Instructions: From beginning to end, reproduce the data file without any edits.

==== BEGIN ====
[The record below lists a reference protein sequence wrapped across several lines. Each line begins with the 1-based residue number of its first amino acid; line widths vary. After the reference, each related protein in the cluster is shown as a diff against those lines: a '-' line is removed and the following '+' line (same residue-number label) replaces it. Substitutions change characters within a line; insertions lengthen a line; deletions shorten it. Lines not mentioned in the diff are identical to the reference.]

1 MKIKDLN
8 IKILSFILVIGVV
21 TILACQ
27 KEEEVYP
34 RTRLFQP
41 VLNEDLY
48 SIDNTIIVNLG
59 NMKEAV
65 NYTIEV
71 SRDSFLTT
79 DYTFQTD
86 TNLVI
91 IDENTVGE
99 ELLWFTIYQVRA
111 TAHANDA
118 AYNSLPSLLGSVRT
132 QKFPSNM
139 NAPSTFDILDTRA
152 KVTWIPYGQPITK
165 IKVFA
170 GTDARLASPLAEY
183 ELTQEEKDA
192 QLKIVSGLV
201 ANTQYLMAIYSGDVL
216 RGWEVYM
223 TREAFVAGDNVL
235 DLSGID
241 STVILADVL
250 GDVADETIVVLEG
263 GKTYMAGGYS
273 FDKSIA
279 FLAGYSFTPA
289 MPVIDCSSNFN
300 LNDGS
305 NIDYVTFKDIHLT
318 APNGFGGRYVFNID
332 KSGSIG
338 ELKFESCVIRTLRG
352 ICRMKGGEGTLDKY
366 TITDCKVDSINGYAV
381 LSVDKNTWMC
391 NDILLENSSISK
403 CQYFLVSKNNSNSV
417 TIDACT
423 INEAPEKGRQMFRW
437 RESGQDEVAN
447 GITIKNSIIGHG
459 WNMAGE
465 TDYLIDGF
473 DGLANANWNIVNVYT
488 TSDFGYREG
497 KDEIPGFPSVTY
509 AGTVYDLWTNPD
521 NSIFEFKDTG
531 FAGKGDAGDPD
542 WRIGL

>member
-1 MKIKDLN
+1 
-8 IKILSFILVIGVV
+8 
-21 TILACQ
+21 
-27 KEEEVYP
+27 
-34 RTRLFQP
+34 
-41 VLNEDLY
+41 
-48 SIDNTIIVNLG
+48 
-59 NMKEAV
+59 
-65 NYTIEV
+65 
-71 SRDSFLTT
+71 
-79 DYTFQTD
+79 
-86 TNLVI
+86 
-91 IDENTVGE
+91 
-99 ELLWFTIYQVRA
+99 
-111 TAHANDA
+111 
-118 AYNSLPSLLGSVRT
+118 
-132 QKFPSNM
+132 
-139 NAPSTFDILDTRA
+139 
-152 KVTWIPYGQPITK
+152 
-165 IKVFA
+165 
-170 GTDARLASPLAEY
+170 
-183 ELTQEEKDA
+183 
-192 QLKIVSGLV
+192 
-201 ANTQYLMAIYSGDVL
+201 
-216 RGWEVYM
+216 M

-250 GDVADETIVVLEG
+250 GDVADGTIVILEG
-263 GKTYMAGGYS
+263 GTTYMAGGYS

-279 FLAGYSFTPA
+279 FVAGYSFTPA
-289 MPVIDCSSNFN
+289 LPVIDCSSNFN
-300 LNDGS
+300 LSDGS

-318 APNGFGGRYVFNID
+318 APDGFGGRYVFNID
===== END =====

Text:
[The record below lists a reference protein sequence wrapped across several lines. Each line begins with the 1-based residue number of its first amino acid; line widths vary. After the reference, each related protein in the cluster is shown as a diff against those lines: a '-' line is removed and the following '+' line (same residue-number label) replaces it. Substitutions change characters within a line; insertions lengthen a line; deletions shorten it. Lines not mentioned in the diff are identical to the reference.]

1 MKIKDLN
8 IKILSFILVIGVV
21 TILACQ
27 KEEEVYP
34 RTRLFQP
41 VLNEDLY
48 SIDNTIIVNLG
59 NMKEAV
65 NYTIEV
71 SRDSFLTT
79 DYTFQTD
86 TNLVI
91 IDENTVGE
99 ELLWFTIYQVRA
111 TAHANDA
118 AYNSLPSLLGSVRT
132 QKFPSNM
139 NAPSTFDILDTRA
152 KVTWIPYGQPITK
165 IKVFA
170 GTDARLASPLAEY
183 ELTQEEKDA
192 QLKIVSGLV
201 ANTQYLMAIYSGDVL
216 RGWEVYM
223 TREAFVAGDNVL
235 DLSGID
241 STVILADVL
250 GDVADETIVVLEG
263 GKTYMAGGYS
273 FDKSIA
279 FLAGYSFTPA
289 MPVIDCSSNFN
300 LNDGS
305 NIDYVTFKDIHLT
318 APNGFGGRYVFNID
332 KSGSIG
338 ELKFESCVIRTLRG
352 ICRMKGGEGTLDKY
366 TITDCKVDSINGYAV
381 LSVDKNTWMC
391 NDILLENSSISK
403 CQYFLVSKNNSNSV
417 TIDACT
423 INEAPEKGRQMFRW
437 RESGQDEVAN
447 GITIKNSIIGHG
459 WNMAGE
465 TDYLIDGF
473 DGLANANWNIVNVYT
488 TSDFGYREG
497 KDEIPGFPSVTY
509 AGTVYDLWTNPD
521 NSIFEFKDTG
531 FAGKGDAGDPD
542 WRIGL

>member
-1 MKIKDLN
+1 
-8 IKILSFILVIGVV
+8 
-21 TILACQ
+21 
-27 KEEEVYP
+27 
-34 RTRLFQP
+34 
-41 VLNEDLY
+41 
-48 SIDNTIIVNLG
+48 
-59 NMKEAV
+59 
-65 NYTIEV
+65 
-71 SRDSFLTT
+71 
-79 DYTFQTD
+79 
-86 TNLVI
+86 
-91 IDENTVGE
+91 
-99 ELLWFTIYQVRA
+99 
-111 TAHANDA
+111 
-118 AYNSLPSLLGSVRT
+118 
-132 QKFPSNM
+132 
-139 NAPSTFDILDTRA
+139 
-152 KVTWIPYGQPITK
+152 
-165 IKVFA
+165 
-170 GTDARLASPLAEY
+170 
-183 ELTQEEKDA
+183 
-192 QLKIVSGLV
+192 
-201 ANTQYLMAIYSGDVL
+201 
-216 RGWEVYM
+216 M

-250 GDVADETIVVLEG
+250 GDVADGTIVILEG
-263 GKTYMAGGYS
+263 GTTYMAGGYS

-279 FLAGYSFTPA
+279 FVAGYSFTPA
-289 MPVIDCSSNFN
+289 LPVIDCSSNFN
-300 LNDGS
+300 LSDGS

-318 APNGFGGRYVFNID
+318 APDGFGGRYVFNID